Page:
“The statins build up a team of osteoblasts, but in addition to that, they bring these osteoblasts into maturity, so they can start growing bone,” Mundy said. This is in contrast to most current bone loss therapies, which only increase the number of osteoblasts without encouraging the differentiation and maturity of these bone-building cells.
The researchers tested statins in mice and in two groups of female rats, one group with intact ovaries and the other with the ovaries removed to mimic the effects of menopause. Mice that were directly injected showed an almost 50 percent increase in new bone formation in the skull after only five days of treatment. In the oral dose groups, the statins caused increases in new trabecular bone (the type of bone found at the ends of bones like the femur) ranging from 39 to 94 percent after approximately one month’s treatment.
“It was totally amazing to us,” Mundy said of the amount of bone growth, “especially the effects of it in culture and applied locally.”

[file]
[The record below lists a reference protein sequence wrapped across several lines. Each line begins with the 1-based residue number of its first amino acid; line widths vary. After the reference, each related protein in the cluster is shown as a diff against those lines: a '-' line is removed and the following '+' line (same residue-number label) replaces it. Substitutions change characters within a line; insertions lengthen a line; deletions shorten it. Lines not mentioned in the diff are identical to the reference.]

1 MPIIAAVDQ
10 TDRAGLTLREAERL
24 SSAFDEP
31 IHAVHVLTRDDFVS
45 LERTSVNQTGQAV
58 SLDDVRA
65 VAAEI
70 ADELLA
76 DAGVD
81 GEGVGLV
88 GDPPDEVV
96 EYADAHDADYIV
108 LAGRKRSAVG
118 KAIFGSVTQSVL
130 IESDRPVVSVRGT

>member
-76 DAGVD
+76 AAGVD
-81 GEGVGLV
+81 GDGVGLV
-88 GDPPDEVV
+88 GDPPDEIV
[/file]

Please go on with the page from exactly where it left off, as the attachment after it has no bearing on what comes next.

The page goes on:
He noted that the less dramatic increase in bone growth for the oral dosage groups was probably due to the fact that the orally-administered statins don’t make their way to the targeted bone as well as those that are directly injected. Since statins are designed to zero in on the liver, most of their effects on bone are secondary. For these statins to be really effective as agents against osteoporosis, Mundy said, they need to be the kind of statins that distribute themselves directly to bone or bone marrow.
Although the statins seem to be most effective at building new bone, the researchers could not rule out the possibility that the drugs were also inhibiting the breakdown of bone, which could make them a candidate for osteoporosis prevention as well.
A preliminary analysis that looked back at a group of elderly women taking statins to lower their cholesterol found that these women had higher bone mineral density and less fractures in their hip. However, Mundy cautioned that this retrospective analysis is not definitive, since the overall sample size was small and there were no controls on the length of treatment or the consistency of the statin doses. The real answer to how well these statins contribute to bone formation in humans will come after randomized clinical trials, he said.
Stimvastatin enhances pSMAD1/5/8 expression: